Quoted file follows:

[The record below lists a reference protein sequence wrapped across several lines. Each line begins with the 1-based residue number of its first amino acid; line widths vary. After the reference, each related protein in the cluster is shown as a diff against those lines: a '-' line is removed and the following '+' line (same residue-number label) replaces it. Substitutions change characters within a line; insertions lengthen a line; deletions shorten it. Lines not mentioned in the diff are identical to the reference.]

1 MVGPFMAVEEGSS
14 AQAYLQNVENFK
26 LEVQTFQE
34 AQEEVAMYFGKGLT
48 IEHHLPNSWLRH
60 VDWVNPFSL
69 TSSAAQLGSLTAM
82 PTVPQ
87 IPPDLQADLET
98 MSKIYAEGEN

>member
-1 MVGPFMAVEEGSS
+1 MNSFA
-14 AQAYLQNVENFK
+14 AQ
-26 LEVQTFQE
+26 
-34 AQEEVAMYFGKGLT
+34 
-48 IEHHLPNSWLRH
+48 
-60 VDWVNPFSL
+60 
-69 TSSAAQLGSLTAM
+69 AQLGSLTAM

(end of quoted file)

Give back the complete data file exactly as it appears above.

[The record below lists a reference protein sequence wrapped across several lines. Each line begins with the 1-based residue number of its first amino acid; line widths vary. After the reference, each related protein in the cluster is shown as a diff against those lines: a '-' line is removed and the following '+' line (same residue-number label) replaces it. Substitutions change characters within a line; insertions lengthen a line; deletions shorten it. Lines not mentioned in the diff are identical to the reference.]

1 MVGPFMAVEEGSS
14 AQAYLQNVENFK
26 LEVQTFQE
34 AQEEVAMYFGKGLT
48 IEHHLPNSWLRH
60 VDWVNPFSL
69 TSSAAQLGSLTAM
82 PTVPQ
87 IPPDLQADLET
98 MSKIYAEGEN

>member
-1 MVGPFMAVEEGSS
+1 MNSFA
-14 AQAYLQNVENFK
+14 AQ
-26 LEVQTFQE
+26 
-34 AQEEVAMYFGKGLT
+34 
-48 IEHHLPNSWLRH
+48 
-60 VDWVNPFSL
+60 
-69 TSSAAQLGSLTAM
+69 AQLGSLTAM